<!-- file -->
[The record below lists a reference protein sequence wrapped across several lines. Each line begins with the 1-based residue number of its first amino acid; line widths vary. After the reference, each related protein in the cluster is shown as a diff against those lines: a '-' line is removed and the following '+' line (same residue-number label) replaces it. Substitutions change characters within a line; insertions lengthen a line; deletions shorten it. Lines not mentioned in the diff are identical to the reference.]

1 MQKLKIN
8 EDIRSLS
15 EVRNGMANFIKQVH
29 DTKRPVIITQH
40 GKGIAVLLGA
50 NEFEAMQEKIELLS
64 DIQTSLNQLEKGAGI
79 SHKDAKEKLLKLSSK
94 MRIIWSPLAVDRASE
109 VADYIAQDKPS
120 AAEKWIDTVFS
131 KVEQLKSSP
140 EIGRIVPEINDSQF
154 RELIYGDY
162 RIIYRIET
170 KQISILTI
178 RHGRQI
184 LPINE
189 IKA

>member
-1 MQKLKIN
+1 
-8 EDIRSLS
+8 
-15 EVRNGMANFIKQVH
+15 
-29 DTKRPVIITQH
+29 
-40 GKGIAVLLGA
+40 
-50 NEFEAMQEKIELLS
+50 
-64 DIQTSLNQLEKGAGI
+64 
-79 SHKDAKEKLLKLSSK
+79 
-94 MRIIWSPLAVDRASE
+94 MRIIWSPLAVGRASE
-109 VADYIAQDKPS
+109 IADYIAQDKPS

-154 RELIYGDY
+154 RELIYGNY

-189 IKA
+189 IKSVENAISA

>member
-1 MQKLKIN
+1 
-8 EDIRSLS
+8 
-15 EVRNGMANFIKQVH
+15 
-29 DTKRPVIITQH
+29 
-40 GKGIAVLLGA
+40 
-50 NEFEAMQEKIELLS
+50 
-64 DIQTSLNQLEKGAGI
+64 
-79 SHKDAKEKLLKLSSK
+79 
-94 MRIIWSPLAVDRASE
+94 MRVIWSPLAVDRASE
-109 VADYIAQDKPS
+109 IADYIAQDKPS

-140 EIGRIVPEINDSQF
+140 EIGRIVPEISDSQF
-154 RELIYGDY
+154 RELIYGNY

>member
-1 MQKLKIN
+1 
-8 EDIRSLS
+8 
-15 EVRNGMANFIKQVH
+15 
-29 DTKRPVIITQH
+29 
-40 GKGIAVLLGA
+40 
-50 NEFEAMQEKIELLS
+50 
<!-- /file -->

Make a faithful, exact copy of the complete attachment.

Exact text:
[The record below lists a reference protein sequence wrapped across several lines. Each line begins with the 1-based residue number of its first amino acid; line widths vary. After the reference, each related protein in the cluster is shown as a diff against those lines: a '-' line is removed and the following '+' line (same residue-number label) replaces it. Substitutions change characters within a line; insertions lengthen a line; deletions shorten it. Lines not mentioned in the diff are identical to the reference.]

1 MQKLKIN
8 EDIRSLS
15 EVRNGMANFIKQVH
29 DTKRPVIITQH
40 GKGIAVLLGA
50 NEFEAMQEKIELLS
64 DIQTSLNQLEKGAGI
79 SHKDAKEKLLKLSSK
94 MRIIWSPLAVDRASE
109 VADYIAQDKPS
120 AAEKWIDTVFS
131 KVEQLKSSP
140 EIGRIVPEINDSQF
154 RELIYGDY
162 RIIYRIET
170 KQISILTI
178 RHGRQI
184 LPINE
189 IKA

>member
-1 MQKLKIN
+1 
-8 EDIRSLS
+8 
-15 EVRNGMANFIKQVH
+15 
-29 DTKRPVIITQH
+29 
-40 GKGIAVLLGA
+40 
-50 NEFEAMQEKIELLS
+50 
-64 DIQTSLNQLEKGAGI
+64 
-79 SHKDAKEKLLKLSSK
+79 
-94 MRIIWSPLAVDRASE
+94 MRIIWSPLAVGRASE
-109 VADYIAQDKPS
+109 IADYIAQDKPS

-154 RELIYGDY
+154 RELIYGNY

-189 IKA
+189 IKSVENAISA

>member
-1 MQKLKIN
+1 
-8 EDIRSLS
+8 
-15 EVRNGMANFIKQVH
+15 
-29 DTKRPVIITQH
+29 
-40 GKGIAVLLGA
+40 
-50 NEFEAMQEKIELLS
+50 
-64 DIQTSLNQLEKGAGI
+64 
-79 SHKDAKEKLLKLSSK
+79 
-94 MRIIWSPLAVDRASE
+94 MRVIWSPLAVDRASE
-109 VADYIAQDKPS
+109 IADYIAQDKPS

-140 EIGRIVPEINDSQF
+140 EIGRIVPEISDSQF
-154 RELIYGDY
+154 RELIYGNY

>member
-1 MQKLKIN
+1 
-8 EDIRSLS
+8 
-15 EVRNGMANFIKQVH
+15 
-29 DTKRPVIITQH
+29 
-40 GKGIAVLLGA
+40 
-50 NEFEAMQEKIELLS
+50 